“Are the hospital workers going to tell on each other?” she said.
Instead, McGuckin and fellow researchers crafted a formula that designated the number of times a caregiver should see a patient each day and figured the amount of soap that would be used. It’s a program implemented in more than 300 hospitals nationwide before Washington signed on.
In an intensive care unit, for instance, the goal would be 144 hand-washing opportunities per patient per day. In a non-ICU unit, where patients aren’t as sick, the goal would be 72 uses per patient per day.
“Then you tell them how much soap you used,” Almeida explained. “Before we started, it’s not like we weren’t washing our hands.”
The baseline use at Sacred Heart was about 80 percent of the goal, Almeida said. After nearly two years of education, posters, brochures and table-top reminders, some units have topped 130 percent.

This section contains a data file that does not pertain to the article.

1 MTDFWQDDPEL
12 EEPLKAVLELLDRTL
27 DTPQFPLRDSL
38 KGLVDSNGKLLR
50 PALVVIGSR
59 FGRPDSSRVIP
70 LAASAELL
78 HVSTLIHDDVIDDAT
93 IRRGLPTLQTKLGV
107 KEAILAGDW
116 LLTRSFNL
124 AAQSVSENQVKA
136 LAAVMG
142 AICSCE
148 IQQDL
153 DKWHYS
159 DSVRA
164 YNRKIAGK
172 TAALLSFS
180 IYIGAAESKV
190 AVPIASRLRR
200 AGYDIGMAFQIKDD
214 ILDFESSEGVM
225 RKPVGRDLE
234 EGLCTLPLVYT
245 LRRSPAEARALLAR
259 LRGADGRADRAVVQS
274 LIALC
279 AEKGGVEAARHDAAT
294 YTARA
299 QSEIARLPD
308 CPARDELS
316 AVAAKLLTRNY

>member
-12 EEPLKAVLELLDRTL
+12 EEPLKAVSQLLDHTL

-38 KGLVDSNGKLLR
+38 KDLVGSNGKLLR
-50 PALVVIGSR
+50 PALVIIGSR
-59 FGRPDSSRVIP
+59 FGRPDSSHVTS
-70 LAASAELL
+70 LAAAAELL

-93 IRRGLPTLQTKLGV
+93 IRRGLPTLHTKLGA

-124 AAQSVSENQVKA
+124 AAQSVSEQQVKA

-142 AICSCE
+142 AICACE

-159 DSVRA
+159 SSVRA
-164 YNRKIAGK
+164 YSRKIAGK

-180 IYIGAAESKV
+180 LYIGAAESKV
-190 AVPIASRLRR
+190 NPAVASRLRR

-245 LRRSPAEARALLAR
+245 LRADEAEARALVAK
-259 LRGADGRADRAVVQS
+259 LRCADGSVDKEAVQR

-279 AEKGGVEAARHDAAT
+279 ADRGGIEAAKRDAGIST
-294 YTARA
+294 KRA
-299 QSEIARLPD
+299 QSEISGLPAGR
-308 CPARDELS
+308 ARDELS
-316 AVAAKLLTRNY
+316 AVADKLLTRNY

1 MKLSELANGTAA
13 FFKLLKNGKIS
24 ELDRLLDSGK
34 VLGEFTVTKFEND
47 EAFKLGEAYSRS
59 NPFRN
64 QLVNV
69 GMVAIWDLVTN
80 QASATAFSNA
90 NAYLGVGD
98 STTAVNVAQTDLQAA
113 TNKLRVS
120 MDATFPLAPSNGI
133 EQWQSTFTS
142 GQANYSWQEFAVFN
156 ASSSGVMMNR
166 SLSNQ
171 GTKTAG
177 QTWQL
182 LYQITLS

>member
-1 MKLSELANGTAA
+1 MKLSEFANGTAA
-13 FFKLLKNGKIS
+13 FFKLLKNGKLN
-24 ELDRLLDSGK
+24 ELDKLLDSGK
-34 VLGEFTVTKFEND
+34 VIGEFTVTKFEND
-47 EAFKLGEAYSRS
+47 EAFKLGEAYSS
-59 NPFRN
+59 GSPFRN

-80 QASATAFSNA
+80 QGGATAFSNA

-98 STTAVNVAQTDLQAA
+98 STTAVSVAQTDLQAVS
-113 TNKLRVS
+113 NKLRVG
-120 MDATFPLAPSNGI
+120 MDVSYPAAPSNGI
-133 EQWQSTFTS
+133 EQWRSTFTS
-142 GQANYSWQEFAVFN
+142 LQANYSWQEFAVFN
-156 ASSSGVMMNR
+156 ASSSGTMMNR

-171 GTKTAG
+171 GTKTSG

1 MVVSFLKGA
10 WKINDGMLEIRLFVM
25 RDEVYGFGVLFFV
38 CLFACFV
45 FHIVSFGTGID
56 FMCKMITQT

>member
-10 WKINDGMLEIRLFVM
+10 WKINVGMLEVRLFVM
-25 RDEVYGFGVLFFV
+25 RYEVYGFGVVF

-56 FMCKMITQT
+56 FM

Hospitals across Washington have seen similar results. At Harborview Medical Center in Seattle, ICU rates have risen to 78 percent of the goal, said Dr. Tim Dellit, medical director of infection control. In March, one unit at the hospital reached 149 percent of compliance, he said.
The hand hygiene program encountered an unexpected political glitch in April, when McGuckin’s research arrangement with the University of Pennsylvania and STERIS Corp., an Ohio maker of medical soap and sanitizers, broke up. McGuckin said she retired after funding fell following a dispute about licensing her research methods. She left to work full time for her private, for-profit company, McGuckin Methods International. Representatives from the university and STERIS did not immediately return calls about the matter Monday.
In Washington, the hospital association decided not to join McGuckin’s private firm, said Wagner, who would not say why. Instead, the association decided to use its staff to track compliance rates. That concerned McGuckin, who commended Washington for continuing to focus on hand hygiene but said she doubted that the state workers could maintain the complicated data needed to produce accurate compliance figures.